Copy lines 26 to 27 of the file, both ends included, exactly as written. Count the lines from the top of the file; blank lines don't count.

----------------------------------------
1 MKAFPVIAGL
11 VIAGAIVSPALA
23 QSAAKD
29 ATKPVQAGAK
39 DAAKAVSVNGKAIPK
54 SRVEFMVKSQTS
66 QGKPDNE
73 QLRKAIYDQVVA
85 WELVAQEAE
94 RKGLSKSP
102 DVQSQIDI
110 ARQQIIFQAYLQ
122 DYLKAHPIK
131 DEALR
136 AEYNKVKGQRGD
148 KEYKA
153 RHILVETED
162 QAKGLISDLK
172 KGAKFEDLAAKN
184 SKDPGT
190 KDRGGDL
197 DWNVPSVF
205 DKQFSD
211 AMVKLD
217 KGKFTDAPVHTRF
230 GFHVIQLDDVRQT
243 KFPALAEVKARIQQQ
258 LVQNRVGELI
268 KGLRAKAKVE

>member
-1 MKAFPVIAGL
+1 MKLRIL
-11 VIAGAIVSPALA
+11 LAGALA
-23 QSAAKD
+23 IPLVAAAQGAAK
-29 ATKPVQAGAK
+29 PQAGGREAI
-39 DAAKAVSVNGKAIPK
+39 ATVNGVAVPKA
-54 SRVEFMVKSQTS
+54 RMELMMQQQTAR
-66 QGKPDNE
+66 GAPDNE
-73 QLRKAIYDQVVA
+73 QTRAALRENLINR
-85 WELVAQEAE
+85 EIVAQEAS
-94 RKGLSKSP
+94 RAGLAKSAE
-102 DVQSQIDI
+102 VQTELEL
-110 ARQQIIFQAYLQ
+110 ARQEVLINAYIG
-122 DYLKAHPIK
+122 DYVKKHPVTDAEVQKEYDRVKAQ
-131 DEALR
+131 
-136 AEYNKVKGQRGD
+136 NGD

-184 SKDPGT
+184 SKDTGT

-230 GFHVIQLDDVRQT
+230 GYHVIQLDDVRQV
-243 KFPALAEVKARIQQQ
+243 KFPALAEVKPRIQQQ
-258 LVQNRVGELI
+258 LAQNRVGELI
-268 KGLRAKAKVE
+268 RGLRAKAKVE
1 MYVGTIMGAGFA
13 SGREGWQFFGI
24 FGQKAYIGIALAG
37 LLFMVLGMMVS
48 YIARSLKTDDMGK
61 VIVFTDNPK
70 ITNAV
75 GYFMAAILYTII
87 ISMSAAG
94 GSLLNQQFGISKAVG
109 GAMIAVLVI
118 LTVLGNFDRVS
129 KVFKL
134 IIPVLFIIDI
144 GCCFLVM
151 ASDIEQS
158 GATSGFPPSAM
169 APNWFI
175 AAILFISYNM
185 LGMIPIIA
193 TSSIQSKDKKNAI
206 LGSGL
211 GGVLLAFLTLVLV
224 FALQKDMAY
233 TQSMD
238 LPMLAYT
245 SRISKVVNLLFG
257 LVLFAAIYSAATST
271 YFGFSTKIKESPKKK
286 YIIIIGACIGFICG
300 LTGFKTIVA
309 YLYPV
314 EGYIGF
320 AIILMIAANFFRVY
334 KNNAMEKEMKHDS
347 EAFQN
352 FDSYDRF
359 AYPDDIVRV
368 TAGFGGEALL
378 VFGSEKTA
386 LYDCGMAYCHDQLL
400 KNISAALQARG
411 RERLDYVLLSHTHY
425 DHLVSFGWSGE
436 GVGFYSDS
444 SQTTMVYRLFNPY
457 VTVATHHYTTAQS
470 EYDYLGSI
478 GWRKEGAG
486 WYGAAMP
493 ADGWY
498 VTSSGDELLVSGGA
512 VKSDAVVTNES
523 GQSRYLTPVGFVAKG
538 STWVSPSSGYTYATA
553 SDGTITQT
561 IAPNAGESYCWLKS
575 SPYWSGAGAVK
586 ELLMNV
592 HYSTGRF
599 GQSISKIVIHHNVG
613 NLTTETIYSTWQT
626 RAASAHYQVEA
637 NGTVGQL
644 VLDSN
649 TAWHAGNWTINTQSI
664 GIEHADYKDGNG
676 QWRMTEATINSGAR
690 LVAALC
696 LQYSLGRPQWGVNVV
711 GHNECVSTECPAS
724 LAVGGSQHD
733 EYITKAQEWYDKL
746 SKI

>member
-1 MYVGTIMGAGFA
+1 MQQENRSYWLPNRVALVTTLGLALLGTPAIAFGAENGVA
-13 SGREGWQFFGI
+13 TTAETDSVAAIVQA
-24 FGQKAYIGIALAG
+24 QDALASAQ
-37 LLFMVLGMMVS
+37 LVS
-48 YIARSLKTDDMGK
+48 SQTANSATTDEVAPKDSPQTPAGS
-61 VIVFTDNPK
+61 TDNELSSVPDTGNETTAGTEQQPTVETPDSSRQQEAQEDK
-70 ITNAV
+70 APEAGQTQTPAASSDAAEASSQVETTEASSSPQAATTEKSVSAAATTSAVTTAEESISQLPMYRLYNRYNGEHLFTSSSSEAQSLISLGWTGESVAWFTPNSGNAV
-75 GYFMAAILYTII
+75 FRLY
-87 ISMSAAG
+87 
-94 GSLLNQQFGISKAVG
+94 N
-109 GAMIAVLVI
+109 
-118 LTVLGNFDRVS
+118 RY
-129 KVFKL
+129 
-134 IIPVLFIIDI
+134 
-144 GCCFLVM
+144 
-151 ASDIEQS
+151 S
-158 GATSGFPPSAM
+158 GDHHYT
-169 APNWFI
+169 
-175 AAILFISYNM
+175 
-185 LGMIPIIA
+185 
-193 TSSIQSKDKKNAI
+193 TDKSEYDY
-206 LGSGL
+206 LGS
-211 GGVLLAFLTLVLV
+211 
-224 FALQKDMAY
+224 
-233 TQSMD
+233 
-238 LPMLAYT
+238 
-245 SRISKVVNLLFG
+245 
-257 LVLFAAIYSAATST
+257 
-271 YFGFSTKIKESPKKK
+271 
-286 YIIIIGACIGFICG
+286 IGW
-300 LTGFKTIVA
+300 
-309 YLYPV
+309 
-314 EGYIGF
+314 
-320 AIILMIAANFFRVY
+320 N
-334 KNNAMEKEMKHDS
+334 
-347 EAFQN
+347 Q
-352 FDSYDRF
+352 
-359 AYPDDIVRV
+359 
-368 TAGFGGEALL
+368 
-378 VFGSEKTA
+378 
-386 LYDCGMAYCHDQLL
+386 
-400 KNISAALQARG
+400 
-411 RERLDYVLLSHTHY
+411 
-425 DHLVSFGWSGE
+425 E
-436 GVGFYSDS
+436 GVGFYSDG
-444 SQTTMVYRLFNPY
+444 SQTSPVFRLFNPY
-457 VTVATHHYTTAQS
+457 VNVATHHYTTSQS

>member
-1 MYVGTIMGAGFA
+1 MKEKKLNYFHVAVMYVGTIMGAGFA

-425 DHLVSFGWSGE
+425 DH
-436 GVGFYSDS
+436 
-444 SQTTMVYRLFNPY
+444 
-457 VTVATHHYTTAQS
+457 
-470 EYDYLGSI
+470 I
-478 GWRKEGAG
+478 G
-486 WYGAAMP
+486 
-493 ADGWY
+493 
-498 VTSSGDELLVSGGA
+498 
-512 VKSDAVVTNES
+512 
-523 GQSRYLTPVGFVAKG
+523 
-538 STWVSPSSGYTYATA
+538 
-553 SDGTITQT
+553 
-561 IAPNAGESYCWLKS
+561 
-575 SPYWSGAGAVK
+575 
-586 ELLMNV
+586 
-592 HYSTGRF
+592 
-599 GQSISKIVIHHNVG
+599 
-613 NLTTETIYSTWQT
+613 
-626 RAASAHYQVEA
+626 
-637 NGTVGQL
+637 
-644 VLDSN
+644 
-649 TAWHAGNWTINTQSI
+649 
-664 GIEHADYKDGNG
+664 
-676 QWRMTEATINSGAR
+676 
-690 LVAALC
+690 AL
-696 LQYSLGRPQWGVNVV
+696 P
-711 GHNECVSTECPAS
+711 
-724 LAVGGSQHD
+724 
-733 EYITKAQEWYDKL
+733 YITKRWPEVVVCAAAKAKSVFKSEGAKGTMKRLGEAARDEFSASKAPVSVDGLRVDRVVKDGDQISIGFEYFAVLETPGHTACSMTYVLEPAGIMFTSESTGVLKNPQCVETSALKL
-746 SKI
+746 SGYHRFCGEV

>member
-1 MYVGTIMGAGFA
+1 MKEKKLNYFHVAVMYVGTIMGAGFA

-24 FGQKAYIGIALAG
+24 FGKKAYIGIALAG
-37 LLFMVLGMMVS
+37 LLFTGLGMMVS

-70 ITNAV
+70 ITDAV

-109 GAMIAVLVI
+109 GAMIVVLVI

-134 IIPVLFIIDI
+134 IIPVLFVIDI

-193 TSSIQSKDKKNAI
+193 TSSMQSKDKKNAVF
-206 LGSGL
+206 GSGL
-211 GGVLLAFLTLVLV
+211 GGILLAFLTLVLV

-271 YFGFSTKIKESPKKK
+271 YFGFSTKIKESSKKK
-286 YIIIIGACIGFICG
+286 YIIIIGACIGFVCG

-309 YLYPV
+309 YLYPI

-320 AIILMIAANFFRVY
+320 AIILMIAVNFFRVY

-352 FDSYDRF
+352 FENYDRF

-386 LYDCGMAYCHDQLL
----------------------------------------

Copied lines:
230 GFHVIQLDDVRQT
243 KFPALAEVKARIQQQ